During the summer of 1830, Victor Hugo irked his publisher due to his continuous procrastination and outdoor shenanigans, and was facing an impossible deadline to write his magnum opus The Hunchback of Notre Dame. To deal with this problem, he decided to get rid of all the distractions, therefore, he threw out all his clothes except a large shawl, which prevented him from going out and left him with no choice other than to write. As a result, he completed his masterpiece two weeks before that impossible deadline. Hugo always knew what was the right thing to do, but he was not ready to do it, until the distraction devices were gotten rid of. This moral dilemma that Socrates calls ‘Akrasia’ runs through most elements of the environmental debate, and the notion of climate financing is not an exception to it. Developed economies know pretty well how and how much they would have to invest in order to mitigate and help developing economies adapt to climate change, but they are unable to take the necessary steps due to the presence of distraction devices and the absence of effective commitment devices.
The first so-called ‘moral’ commitment came in 1992 when the UNFCCC stated that “new and additional financial resources” must be channelled by the developed to developing economies in order to deal with climate change. It happened during the same time when the notion of ecological debt started to create some ripples, which stated that the global North owes global South a cumulative debt for all the environmental damaging activities it has undertaken that led to grave repercussions in the global South. This notion gave legal basis to the developing economies to demand monetary compensation against the damages, but it was softened and expanded into morally binding notions like ‘Common But Differentiated Responsibilities’ and ‘climate financing’ There is nothing wrong with moral commitments but the idea is pitched to a set of people who follow laws of questionable morals, ie, capitalists. Therefore, it comes as no surprise that what actually is a moral and legal obligation (debt) is considered today as an act of generosity (aid), which has such stringent conditionalities that extremely vulnerable countries like Pakistan are unable to access what they are morally entitled to — the Green Climate Fund (GCF). Even the more recent ‘moral’ commitment made at the 2010 Cancun Conference that the developed economies will mobilise $100 billion per year by the year 2020 to meet the needs of developing economies have largely lagged according to CFS report 2016 by Oxfam. Therefore, one thing has to be borne in mind that the capitalist system is too wild a horse to be tamed by moral commitments. It needs to be bridled and bound by legal instruments for effective mobilisation of international climate finance.
Too busy and distracted in furthering development and mitigation projects, developed economies have largely refrained from disbursing for adaptation which is critical for developing economies where protecting the masses from extreme weather events is much more urgent than mitigating emissions that already are meagre in contrast to the global North. Climate Policy Initiative reports that out of the average total of $367 billion pumped into the low carbon projects, only $27 billion have been invested for adaptation. According to some estimates reported by IIED in 2009, the cost of adaptation alone in the developing world would cost North $100 billion. Therefore, the GCF controlled $100 billion must have to be spent largely on the adaptation projects for two reasons; one, such projects are short term that suits the mentality of soft states like Pakistan who have short time horizons, and second, in agricultural countries like Pakistan, where flash floods obliterate the most fertile parts of the country and leaves the communities fatally reeling from food insecurity, reliance on such disbursements is automatic and critical especially in the absence of proper climate finance mechanisms.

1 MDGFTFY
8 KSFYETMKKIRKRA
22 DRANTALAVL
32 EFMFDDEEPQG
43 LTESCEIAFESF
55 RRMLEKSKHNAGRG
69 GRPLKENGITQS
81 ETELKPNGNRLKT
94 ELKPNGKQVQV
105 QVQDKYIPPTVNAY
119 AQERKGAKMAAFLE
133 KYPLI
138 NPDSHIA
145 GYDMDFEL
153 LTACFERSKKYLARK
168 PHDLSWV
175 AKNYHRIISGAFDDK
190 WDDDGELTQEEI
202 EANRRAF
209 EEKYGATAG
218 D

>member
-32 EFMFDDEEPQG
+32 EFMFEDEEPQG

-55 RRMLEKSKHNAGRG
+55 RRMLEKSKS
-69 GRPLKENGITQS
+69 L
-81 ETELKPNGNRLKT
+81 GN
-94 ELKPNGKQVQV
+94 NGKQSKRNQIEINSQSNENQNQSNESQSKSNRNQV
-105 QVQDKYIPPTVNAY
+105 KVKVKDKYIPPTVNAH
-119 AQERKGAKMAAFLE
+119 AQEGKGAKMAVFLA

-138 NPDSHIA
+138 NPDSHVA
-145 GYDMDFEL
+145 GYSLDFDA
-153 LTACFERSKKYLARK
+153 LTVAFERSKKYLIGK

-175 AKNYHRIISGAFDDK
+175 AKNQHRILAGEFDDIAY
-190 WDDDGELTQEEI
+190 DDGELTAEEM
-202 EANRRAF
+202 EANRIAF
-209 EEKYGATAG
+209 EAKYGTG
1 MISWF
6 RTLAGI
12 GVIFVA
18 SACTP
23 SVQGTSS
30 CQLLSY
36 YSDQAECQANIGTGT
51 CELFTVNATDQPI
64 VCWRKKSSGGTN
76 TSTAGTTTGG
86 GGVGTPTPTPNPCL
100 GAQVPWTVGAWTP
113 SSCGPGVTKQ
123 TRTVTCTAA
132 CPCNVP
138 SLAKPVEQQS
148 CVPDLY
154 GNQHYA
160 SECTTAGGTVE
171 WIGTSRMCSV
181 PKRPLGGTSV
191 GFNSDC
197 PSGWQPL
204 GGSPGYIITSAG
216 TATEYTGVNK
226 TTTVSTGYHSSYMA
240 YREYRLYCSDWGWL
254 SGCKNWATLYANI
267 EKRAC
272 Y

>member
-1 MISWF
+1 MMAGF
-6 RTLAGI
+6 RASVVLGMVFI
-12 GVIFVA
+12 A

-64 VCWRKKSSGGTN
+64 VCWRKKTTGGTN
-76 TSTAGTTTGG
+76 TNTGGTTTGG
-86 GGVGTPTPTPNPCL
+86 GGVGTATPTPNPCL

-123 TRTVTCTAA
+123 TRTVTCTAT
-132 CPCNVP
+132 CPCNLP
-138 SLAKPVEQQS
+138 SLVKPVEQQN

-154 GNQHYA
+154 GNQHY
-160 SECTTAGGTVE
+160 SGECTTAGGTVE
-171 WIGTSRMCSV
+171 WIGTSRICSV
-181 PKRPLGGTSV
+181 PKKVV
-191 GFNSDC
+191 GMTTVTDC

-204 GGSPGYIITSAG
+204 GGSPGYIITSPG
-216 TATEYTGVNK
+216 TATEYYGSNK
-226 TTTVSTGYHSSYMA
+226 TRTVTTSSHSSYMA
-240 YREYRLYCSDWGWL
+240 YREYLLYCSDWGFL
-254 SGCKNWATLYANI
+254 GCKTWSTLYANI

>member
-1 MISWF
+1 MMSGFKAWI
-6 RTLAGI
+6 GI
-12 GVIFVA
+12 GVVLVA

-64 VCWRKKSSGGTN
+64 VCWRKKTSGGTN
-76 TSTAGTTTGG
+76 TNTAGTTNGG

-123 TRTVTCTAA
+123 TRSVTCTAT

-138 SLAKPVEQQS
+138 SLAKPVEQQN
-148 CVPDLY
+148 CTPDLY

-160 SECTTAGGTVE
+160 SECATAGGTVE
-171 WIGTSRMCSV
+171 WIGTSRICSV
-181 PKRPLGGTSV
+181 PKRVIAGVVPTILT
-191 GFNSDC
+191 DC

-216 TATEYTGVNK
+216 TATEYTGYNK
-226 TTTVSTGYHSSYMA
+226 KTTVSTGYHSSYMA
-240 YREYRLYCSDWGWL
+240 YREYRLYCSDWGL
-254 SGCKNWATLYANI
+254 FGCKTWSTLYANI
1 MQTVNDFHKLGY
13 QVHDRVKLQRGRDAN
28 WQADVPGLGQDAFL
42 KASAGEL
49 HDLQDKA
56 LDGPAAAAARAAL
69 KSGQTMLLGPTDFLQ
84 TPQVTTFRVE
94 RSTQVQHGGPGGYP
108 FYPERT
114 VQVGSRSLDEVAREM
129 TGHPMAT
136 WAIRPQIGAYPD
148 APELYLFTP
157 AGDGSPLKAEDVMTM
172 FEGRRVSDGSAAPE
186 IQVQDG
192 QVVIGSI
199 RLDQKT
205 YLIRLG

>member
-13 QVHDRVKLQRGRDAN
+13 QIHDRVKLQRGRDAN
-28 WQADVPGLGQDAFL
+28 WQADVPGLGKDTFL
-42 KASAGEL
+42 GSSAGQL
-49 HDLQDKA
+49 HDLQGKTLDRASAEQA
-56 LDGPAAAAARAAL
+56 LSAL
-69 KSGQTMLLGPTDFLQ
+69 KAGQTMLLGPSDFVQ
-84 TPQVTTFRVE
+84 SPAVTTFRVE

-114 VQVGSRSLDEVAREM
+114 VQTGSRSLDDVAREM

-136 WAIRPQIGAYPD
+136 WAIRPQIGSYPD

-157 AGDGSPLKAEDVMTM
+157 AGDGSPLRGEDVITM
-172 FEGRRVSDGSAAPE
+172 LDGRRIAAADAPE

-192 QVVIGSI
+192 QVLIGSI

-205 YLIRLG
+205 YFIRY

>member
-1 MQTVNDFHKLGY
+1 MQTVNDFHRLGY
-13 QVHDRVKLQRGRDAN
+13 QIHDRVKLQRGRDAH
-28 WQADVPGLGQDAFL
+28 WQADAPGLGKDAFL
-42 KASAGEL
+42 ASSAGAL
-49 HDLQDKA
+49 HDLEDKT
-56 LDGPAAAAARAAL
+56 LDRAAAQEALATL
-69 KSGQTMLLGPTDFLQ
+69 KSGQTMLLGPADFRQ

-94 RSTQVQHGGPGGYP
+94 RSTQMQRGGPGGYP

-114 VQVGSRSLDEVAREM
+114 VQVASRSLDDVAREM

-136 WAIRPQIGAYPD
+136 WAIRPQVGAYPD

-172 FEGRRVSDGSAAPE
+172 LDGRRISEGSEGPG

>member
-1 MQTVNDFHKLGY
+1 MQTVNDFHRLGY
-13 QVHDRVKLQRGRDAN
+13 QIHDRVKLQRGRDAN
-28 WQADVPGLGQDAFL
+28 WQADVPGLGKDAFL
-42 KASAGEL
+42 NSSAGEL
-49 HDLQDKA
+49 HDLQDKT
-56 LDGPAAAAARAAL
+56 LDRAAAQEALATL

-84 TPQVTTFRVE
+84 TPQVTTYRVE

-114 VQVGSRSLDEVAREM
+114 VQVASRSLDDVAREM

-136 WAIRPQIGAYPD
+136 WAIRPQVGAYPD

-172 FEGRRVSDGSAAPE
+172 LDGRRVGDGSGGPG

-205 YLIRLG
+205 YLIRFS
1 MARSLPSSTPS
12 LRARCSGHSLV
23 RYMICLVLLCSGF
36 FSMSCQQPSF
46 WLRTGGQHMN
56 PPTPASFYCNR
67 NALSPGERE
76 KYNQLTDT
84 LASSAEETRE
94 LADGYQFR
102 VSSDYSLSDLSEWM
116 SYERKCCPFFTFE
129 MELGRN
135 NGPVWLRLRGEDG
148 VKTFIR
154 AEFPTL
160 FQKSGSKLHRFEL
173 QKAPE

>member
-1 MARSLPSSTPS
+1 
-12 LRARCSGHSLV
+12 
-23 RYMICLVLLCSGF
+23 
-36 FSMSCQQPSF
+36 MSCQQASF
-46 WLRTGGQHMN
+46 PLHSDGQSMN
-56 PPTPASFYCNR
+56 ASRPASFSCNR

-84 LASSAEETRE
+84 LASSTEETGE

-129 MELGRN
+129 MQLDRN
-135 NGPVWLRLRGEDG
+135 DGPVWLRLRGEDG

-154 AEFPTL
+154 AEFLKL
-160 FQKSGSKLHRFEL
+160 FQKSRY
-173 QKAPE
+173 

Surely developing countries such as Pakistan have a duty to help themselves, to establish structures and generate climate finances domestically to meet their needs and there has been some progress, but overall the priorities are jumbled so much that the prime minister failed to even install a climate change minister for the better part of 2016. Moreover, it should also be kept in account that finances of countries like Pakistan are too constrained by foreign debts, and when coupled with capitalist fetish to ‘develop’, it gets ultra-hard to make room for astute investments like climate financing especially when they are bearing the brunt for the actions of others.
It might be the first time in the history of everything that even ambition is not meeting the requirement, even the ambition of $100 billion commitment is not enough, especially when quoted in the light of $5.7 trillion required to be invested annually in green infrastructure as quoted by the World Economic Forum. The realisation of this far-fetched dream rests on reviewing the very fundamentals and installing environment as the common denominator in the real sense. In the high profile negotiations one thing is often forgotten, ie, fundamental flaws of human nature that is host to all kinds of maladies, be it racism, sexism, ethnicism, nationalism and what not. In the most intolerant era of all times, one can hardly expect all humans to collectively work and finance for the benefit of other humans. Therefore, it becomes a matter of immense importance that we start considering environment as a living breathing entity that needs to be saved not for me, or you or them, but for itself. It is time to throw out all our ‘clothes’ and get fixated on the task at hand. It is time to do what we know is right, otherwise these numbers will simply get more and more interesting for the math enthusiasts.
Published in The Express Tribune, September 1st, 2017.